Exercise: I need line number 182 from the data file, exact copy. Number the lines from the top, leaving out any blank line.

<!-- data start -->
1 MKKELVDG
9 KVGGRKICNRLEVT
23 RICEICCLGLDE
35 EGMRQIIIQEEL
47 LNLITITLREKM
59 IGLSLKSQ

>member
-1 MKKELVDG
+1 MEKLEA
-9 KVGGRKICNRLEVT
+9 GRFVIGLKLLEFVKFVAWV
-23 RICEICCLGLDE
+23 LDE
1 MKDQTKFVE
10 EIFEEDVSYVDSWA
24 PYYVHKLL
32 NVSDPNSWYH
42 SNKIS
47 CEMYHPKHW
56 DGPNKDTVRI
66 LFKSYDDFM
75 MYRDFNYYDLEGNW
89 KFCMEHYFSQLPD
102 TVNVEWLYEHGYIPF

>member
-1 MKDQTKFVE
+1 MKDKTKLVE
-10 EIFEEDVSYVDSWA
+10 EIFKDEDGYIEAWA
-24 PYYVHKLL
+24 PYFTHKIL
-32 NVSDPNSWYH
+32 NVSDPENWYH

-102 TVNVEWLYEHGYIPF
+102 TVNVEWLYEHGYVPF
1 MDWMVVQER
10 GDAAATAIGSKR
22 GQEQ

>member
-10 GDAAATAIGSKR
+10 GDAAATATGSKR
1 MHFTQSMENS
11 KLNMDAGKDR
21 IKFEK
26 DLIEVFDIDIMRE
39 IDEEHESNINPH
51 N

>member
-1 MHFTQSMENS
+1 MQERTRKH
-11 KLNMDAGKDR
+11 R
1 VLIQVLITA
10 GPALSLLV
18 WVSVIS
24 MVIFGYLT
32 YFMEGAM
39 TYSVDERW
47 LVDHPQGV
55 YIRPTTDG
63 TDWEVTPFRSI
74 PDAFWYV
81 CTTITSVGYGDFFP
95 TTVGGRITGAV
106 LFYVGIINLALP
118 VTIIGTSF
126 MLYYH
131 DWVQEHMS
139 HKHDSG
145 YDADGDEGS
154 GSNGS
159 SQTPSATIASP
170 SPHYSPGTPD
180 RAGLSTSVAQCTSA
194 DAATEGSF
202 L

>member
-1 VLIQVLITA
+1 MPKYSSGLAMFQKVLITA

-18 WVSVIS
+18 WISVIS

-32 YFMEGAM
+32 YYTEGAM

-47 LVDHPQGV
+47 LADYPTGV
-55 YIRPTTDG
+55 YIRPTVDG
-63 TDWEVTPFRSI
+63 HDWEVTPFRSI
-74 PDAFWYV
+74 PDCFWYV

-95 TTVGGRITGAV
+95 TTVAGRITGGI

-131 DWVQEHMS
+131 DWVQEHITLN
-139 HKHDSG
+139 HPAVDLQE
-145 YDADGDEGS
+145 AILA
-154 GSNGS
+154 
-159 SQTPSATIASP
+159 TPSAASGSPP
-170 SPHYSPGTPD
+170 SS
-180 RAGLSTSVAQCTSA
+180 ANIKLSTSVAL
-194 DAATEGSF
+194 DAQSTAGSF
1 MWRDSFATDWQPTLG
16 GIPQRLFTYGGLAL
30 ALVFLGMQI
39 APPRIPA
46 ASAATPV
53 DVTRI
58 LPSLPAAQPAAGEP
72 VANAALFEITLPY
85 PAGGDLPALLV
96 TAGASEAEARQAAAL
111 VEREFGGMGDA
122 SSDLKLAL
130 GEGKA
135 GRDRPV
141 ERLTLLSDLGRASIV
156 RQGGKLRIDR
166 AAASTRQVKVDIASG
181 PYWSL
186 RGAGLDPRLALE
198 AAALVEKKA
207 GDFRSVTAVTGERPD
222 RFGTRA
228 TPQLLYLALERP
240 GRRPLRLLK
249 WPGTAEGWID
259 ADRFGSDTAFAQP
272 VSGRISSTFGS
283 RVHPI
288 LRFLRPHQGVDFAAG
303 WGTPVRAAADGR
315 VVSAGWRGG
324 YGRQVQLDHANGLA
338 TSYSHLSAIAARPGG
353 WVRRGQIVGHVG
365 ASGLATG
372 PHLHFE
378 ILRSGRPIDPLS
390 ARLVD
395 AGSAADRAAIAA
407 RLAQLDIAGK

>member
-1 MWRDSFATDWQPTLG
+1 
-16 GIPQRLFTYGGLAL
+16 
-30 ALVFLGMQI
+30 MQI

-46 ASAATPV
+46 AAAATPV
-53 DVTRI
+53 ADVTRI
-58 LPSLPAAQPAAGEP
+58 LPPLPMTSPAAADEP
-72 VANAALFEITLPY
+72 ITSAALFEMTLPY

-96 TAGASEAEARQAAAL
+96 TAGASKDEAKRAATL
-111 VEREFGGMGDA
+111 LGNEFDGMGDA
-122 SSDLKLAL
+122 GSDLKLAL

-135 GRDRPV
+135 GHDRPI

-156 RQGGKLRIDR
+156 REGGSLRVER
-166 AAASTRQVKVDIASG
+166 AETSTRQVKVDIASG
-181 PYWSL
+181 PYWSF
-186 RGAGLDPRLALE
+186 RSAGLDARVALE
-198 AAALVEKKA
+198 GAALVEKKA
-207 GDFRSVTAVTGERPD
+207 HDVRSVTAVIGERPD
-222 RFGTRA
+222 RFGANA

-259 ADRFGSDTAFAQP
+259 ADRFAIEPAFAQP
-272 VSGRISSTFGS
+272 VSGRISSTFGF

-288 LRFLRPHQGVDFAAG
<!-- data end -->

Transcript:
+198 GAALVEKKA